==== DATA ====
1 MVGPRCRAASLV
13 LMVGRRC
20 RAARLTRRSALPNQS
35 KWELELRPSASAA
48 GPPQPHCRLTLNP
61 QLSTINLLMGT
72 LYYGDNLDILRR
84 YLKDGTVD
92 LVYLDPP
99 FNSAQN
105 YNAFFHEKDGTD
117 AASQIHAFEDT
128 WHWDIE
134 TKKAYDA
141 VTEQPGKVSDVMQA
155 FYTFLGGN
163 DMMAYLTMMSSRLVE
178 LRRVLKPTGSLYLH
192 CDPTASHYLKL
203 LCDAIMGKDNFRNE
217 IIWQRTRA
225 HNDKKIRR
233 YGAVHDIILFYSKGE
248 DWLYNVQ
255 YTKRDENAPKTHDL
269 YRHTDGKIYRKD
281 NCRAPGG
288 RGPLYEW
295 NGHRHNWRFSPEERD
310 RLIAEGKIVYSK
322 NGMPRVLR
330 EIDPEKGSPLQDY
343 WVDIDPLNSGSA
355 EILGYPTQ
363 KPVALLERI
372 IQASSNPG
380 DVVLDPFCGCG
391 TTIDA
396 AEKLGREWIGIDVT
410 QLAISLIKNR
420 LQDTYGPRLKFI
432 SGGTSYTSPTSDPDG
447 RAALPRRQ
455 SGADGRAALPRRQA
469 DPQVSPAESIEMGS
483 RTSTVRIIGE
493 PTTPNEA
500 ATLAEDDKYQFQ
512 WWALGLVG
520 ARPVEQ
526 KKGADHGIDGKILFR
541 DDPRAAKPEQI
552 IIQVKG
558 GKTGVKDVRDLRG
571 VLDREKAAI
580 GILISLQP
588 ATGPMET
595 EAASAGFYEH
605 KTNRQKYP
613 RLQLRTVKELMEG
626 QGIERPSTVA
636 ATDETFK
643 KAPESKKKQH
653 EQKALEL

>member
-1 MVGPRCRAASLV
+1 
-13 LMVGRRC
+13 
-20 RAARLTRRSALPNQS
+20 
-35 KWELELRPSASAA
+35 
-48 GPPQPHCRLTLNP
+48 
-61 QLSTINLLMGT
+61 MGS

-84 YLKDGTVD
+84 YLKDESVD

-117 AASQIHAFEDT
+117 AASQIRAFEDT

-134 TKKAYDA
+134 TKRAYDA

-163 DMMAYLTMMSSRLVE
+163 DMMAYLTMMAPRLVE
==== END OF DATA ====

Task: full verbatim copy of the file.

1 MVGPRCRAASLV
13 LMVGRRC
20 RAARLTRRSALPNQS
35 KWELELRPSASAA
48 GPPQPHCRLTLNP
61 QLSTINLLMGT
72 LYYGDNLDILRR
84 YLKDGTVD
92 LVYLDPP
99 FNSAQN
105 YNAFFHEKDGTD
117 AASQIHAFEDT
128 WHWDIE
134 TKKAYDA
141 VTEQPGKVSDVMQA
155 FYTFLGGN
163 DMMAYLTMMSSRLVE
178 LRRVLKPTGSLYLH
192 CDPTASHYLKL
203 LCDAIMGKDNFRNE
217 IIWQRTRA
225 HNDKKIRR
233 YGAVHDIILFYSKGE
248 DWLYNVQ
255 YTKRDENAPKTHDL
269 YRHTDGKIYRKD
281 NCRAPGG
288 RGPLYEW
295 NGHRHNWRFSPEERD
310 RLIAEGKIVYSK
322 NGMPRVLR
330 EIDPEKGSPLQDY
343 WVDIDPLNSGSA
355 EILGYPTQ
363 KPVALLERI
372 IQASSNPG
380 DVVLDPFCGCG
391 TTIDA
396 AEKLGREWIGIDVT
410 QLAISLIKNR
420 LQDTYGPRLKFI
432 SGGTSYTSPTSDPDG
447 RAALPRRQ
455 SGADGRAALPRRQA
469 DPQVSPAESIEMGS
483 RTSTVRIIGE
493 PTTPNEA
500 ATLAEDDKYQFQ
512 WWALGLVG
520 ARPVEQ
526 KKGADHGIDGKILFR
541 DDPRAAKPEQI
552 IIQVKG
558 GKTGVKDVRDLRG
571 VLDREKAAI
580 GILISLQP
588 ATGPMET
595 EAASAGFYEH
605 KTNRQKYP
613 RLQLRTVKELMEG
626 QGIERPSTVA
636 ATDETFK
643 KAPESKKKQH
653 EQKALEL

>member
-1 MVGPRCRAASLV
+1 
-13 LMVGRRC
+13 
-20 RAARLTRRSALPNQS
+20 
-35 KWELELRPSASAA
+35 
-48 GPPQPHCRLTLNP
+48 
-61 QLSTINLLMGT
+61 MGS

-84 YLKDGTVD
+84 YLKDESVD

-117 AASQIHAFEDT
+117 AASQIRAFEDT

-134 TKKAYDA
+134 TKRAYDA

-163 DMMAYLTMMSSRLVE
+163 DMMAYLTMMAPRLVE